At the age when teens are faced with these complex issues, their prefrontal cortex – which controls planning, decision-making, and self-control isn’t developed enough to make the best decisions, and so they are literally “hot on the button”. To survive online, they need someone to equip them with insights, data, video and case studies that all promote the critical thinking – a small moment to consider their options – to help them see when a potentially dangerous situation pops-up.

“Values and guidelines need to be translated into an online context, we need to explain carefully what our expectations are when we are online. Safer Internet Day is the perfect opportunity to remind tweens and teens that even though the Internet makes it possible to be anonymous, test other aspects of their personality, and be more risky, most of them wouldn’t swear like that at home, or bully someone face-to-face, or speak to a stranger in a shopping mall. And yet, so many kids do these things, getting into trouble with the law, and affecting their own future, their family, and even putting themselves at risk.”

For Twitter, Instagram and Facebook: @MySociaLifeSA

Children’s Mental Health Week 2020

One in every ten children between the ages of five and 17 suffers from a psychiatric disorder, with these illnesses likely to persist into adulthood,  Children’s Mental Health Week from 3 to 9 February 2020 calls on parents and teachers to help children to identify the causes and manage these illnesses. However, many parents and teachers, even doctors and psychologists are feeling lost at sea by the technological divide.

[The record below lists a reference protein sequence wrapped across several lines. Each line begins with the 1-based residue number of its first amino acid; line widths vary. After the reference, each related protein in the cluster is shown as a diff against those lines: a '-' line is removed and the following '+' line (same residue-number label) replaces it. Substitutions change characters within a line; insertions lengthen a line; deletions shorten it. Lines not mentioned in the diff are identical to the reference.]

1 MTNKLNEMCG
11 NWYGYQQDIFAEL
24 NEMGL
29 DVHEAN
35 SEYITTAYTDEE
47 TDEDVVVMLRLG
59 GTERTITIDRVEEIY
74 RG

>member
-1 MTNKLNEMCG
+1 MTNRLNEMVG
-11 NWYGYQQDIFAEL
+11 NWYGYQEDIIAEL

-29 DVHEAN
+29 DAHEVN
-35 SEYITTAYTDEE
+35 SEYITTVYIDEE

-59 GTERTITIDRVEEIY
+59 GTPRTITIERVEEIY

Dean McCoubrey, founder of MySociaLife, a South African in-school Digital Life Skills Program teaching digital life skills program for schools, says that young South Africans are particularly vulnerable to mental health issues caused by the country’s complex socio-economic environment, but there are a number of reasons why mental health can be impacted by online activity and social media usage. As if the instability and risk in the country isn’t enough to manage in traditional media, it is amplified by social feeds and instant message – the always on nature of phones and virality of social networks places this exposure in the paths of teens and pre-teens through a diversity of devices – phones, tablets, computers, consoles.

“Although smartphones are relatively recent developments, there is already research linking social media use in children to depression and there are a number of ways smart devices and social media can affect children and adults,” McCoubrey says. “This includes obsessive overuse, disconnection from real-world relationships, anxiety about what we have seen or experienced online, self-esteem and body issues from over exposure and comparison.

The most common mental illnesses found among tweens and teens include depression, generalised anxiety disorder, self-harm, post-traumatic stress disorder, attention deficit hyperactivity disorder, and eating disorders. These can be triggered by a variety of causes, including long-term illness, a parent with mental illness or alcoholism, being bullied or sexually harassed, being close to a death or divorce in the family, or bearing the responsibility of care for family members.

McCoubrey adds that targeting of our youth by technology companies is akin to a ‘perfect storm’ – tech companies have designed and built the various platforms, and promote them relentlessly via advertising, and this intersects with the under-developed neurobiology and physiology of our children,” he says. “The impact of social media on their brain/body connection has a magnetic affect that pulls them in deeper into digital environments that may impact negatively on their mental health.”